In this case we are delegating to the process P+, which seems much better equipped to do a good job than we are, and whose time is much less valuable. So my inclination is to delegate as much as possible while we are at it. Even implementing relatively basic functionality seems to go against our comparative advantage: it increases the time required by the project, and our probability of messing up is substantially larger than P+‘s. (That is, we should stop improving P+‘s environment once we think that P+ can do it more reliably than we can.)

That said, there are a few natural concerns:

  1. We might mess up the first level of indirection; this is adding an extra layer of complexity, and therefore unnecessarily increasing the probability of a mistake somewhere.
  2. We have some capabilities that P+ lacks, in particular we have access to a research community with many diverse humans rather than a small group of people. We also have good empirical evidence that the research community can make progress, whereas we are less sure about this group.
  3. P+ is being asked to solve a much harder problem, e.g. since it probably has to solve physics and simulate our universe as a preliminary step.
  4. Lots of things have to go right for this to work. That just seems generically improbable.
  5. Although P+ is better equipped than we are to make progress, it may not be so inclined.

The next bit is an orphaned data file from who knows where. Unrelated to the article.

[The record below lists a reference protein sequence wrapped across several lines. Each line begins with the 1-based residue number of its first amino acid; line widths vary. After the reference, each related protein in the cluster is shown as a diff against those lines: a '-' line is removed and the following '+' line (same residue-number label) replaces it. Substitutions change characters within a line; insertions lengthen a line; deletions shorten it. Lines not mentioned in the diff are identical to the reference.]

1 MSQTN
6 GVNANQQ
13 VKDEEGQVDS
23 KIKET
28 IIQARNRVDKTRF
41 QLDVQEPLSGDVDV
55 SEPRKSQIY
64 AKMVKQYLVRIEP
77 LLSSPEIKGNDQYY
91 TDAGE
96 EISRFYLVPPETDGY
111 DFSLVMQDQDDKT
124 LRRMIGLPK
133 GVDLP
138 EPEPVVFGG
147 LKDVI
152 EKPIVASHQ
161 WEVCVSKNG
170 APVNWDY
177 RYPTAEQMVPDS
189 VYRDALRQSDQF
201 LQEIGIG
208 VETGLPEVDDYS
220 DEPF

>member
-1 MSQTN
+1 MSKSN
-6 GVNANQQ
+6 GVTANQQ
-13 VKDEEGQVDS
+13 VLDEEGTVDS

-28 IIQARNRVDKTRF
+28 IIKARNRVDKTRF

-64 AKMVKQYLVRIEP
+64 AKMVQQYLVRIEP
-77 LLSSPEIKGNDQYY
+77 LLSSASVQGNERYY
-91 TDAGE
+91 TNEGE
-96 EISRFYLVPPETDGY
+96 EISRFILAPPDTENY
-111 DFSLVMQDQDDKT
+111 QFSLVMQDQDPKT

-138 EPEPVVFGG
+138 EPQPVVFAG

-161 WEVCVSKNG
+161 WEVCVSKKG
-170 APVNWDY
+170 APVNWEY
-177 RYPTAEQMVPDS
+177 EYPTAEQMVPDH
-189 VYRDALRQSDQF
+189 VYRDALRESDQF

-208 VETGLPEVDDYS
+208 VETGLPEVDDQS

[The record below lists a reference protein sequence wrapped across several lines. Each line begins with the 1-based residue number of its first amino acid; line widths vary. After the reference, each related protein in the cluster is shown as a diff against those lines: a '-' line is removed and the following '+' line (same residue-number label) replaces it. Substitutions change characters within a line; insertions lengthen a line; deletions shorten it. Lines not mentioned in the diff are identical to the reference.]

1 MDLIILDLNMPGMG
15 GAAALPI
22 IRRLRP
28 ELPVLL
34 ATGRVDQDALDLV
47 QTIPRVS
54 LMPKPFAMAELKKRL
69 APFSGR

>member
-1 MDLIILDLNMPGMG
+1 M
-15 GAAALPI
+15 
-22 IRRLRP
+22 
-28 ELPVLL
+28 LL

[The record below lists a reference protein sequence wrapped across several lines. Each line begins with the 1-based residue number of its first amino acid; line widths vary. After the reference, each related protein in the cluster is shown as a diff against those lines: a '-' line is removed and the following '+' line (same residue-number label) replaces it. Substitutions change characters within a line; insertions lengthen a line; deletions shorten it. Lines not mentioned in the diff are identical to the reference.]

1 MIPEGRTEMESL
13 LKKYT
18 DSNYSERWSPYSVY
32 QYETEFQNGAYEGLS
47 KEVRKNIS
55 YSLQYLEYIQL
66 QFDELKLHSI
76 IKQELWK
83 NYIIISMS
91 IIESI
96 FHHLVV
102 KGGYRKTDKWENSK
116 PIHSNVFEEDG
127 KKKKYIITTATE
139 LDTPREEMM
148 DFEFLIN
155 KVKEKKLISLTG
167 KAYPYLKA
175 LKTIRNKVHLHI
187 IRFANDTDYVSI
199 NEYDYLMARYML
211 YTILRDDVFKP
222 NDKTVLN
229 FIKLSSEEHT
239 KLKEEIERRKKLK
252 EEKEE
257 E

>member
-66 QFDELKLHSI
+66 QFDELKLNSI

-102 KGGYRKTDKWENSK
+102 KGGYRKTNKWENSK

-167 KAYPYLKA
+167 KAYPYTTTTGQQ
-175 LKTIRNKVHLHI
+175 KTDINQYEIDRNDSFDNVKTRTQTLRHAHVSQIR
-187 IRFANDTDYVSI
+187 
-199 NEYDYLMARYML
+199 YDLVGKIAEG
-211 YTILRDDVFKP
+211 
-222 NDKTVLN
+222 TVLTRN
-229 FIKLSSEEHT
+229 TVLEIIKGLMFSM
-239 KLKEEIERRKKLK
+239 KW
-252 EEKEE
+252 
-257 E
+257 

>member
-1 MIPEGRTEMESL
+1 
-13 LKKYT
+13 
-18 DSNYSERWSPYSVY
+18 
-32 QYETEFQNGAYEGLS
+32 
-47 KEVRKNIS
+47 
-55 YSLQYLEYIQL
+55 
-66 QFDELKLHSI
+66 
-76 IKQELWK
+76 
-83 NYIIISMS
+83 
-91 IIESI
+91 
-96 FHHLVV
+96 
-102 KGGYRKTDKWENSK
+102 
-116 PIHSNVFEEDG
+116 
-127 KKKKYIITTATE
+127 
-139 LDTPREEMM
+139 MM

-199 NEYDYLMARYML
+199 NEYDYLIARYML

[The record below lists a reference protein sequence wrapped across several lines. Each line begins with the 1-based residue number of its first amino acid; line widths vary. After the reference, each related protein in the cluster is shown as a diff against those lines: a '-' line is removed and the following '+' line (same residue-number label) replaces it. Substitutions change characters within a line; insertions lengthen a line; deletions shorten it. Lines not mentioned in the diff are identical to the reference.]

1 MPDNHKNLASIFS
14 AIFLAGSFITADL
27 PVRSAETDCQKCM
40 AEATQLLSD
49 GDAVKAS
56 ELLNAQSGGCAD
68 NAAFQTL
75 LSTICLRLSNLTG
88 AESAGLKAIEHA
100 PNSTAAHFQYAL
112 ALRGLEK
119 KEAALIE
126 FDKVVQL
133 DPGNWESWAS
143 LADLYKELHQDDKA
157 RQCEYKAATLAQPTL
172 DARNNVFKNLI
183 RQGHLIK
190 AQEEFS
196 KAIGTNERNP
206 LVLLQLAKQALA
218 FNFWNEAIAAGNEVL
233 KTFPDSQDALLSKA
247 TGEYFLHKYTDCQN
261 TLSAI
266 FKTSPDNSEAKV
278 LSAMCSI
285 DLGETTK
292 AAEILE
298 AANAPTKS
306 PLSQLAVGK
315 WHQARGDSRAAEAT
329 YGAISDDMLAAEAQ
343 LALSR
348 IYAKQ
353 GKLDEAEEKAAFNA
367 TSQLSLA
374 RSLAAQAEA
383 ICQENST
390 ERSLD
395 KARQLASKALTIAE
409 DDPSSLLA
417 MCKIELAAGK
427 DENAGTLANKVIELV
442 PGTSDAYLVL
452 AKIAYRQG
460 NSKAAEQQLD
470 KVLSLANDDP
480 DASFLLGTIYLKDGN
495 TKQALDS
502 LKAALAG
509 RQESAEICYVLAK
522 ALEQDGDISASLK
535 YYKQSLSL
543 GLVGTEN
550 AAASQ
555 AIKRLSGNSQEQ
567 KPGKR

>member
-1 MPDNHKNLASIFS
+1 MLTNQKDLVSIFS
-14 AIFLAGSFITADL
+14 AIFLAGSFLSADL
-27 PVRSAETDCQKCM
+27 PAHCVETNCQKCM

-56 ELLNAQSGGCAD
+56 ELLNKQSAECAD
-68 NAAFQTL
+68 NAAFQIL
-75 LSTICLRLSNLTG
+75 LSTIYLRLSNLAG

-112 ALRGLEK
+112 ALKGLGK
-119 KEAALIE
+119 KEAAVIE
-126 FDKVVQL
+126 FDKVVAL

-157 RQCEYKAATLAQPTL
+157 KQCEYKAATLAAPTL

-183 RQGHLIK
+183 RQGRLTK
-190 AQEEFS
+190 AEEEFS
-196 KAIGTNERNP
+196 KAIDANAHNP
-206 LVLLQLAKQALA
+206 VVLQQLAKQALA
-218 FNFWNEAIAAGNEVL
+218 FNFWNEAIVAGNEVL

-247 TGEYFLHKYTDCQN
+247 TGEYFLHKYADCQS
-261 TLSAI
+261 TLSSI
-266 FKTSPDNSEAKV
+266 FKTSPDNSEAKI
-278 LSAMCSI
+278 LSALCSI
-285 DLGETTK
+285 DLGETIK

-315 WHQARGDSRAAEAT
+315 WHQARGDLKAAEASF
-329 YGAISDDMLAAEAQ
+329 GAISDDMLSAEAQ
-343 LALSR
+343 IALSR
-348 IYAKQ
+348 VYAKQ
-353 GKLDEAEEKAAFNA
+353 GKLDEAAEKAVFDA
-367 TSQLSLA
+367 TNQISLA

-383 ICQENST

Of these, I consider the last the most serious objection. My overall view is that unless we had a clearer sense of the issues in the last bullet point we should be a bit concerned about implementing a procedure like this, and we would at a minimum need to take a lot of care in choosing people. My expectation is that these difficulties afflict most procedures for defining enlightened judgments.

Messing up the indirection

The relevant comparison we face is:

  • Our ability to correctly specify P+, and P+‘s ability to specify P’s enlightened judgment.
  • Our ability to correctly specify P’s enlightened judgment.

I think that P+ is substantially better able to specify P’s enlightened judgment, so we are gaining on that term; but how much do we lose by needing first to correctly specify P+?

My own best guess is that we don’t lose that much. Specifying P may be complicated but is relatively easy to test and is basically a common difficulty of any sensible approach (though in many settings “specify” may not involve so much precision, or may be able to take a very different approach). Specifying E appears to be extremely easy. Moreover, most ways in which the system could fail (which would result in the enlightened judgment being incoherent or nonsensical) would be easily detectable. The only failure cases that may be subtle to detect are those in which the process is “hijacked” by a goal-oriented agent, who is motivated not only to manipulate our definition of P’s enlightened judgment, but also to conceal this hijacking.

I think this is plausible as a result of messing up the indirection (rather than P+ messing up), but not too likely. The main way it could happen is by the specification of P itself being hijacked, a possibility I have discussed in the past and which I think can probably be avoided if it is kept in mind.